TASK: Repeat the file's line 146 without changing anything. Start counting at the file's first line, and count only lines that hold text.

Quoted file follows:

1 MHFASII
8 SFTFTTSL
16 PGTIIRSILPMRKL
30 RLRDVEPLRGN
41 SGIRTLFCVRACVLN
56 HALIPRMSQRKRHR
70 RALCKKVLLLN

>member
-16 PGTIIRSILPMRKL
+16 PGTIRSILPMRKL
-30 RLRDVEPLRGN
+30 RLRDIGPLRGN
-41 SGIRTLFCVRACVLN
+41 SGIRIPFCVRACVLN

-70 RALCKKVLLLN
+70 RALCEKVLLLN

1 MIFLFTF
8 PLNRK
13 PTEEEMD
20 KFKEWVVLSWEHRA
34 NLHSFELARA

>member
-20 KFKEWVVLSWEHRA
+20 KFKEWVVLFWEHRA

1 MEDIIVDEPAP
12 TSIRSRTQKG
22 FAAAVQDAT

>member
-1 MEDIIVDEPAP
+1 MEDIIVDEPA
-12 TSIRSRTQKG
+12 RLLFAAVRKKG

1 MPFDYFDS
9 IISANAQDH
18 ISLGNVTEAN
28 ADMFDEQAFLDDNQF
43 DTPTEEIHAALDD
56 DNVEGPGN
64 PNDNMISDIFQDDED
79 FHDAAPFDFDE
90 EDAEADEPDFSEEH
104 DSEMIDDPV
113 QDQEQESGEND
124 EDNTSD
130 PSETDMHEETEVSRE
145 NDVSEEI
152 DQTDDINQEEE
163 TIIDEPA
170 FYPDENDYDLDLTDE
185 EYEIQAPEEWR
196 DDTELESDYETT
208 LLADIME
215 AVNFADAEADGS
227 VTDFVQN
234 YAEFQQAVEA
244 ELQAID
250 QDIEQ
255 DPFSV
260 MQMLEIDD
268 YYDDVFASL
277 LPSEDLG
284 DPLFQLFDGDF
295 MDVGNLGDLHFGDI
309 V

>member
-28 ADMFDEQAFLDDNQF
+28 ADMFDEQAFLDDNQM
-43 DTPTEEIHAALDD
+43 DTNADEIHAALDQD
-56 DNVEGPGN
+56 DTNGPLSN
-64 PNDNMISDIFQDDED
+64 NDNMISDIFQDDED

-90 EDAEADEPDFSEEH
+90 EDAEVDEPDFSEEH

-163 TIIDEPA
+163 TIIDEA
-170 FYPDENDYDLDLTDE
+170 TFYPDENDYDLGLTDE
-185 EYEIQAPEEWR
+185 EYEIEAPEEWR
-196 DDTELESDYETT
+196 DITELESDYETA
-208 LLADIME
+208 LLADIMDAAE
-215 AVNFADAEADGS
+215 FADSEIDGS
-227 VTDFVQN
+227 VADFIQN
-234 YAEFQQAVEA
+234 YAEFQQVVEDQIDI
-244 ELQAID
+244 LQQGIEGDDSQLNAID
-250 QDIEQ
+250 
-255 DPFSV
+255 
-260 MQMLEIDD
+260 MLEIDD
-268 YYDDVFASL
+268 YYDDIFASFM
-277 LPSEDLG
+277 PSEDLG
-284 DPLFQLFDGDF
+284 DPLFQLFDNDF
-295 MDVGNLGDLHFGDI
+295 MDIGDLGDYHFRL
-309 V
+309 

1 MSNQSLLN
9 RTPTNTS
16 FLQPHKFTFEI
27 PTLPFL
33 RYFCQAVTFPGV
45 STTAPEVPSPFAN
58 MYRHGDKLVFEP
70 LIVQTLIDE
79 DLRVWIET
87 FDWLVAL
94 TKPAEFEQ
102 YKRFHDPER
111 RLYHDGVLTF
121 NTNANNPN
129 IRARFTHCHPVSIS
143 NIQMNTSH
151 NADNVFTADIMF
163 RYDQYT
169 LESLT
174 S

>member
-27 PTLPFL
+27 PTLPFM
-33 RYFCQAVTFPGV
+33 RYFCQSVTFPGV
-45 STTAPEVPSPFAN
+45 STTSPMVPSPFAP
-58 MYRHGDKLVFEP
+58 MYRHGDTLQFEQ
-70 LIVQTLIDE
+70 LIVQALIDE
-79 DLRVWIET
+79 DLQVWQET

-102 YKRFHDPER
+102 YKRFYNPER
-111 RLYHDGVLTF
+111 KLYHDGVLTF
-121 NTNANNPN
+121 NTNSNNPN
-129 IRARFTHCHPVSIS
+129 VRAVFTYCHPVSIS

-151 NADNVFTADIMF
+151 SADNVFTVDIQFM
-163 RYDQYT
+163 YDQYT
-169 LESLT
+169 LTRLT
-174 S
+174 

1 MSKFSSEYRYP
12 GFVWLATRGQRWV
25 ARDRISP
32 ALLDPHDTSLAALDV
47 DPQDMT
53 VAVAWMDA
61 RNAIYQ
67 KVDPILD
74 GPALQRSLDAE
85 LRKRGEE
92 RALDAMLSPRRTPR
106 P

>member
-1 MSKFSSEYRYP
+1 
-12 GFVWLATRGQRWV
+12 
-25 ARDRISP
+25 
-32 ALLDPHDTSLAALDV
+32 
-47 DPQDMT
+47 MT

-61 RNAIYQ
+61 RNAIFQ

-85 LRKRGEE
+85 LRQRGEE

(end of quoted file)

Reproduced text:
+111 KLYHDGVLTF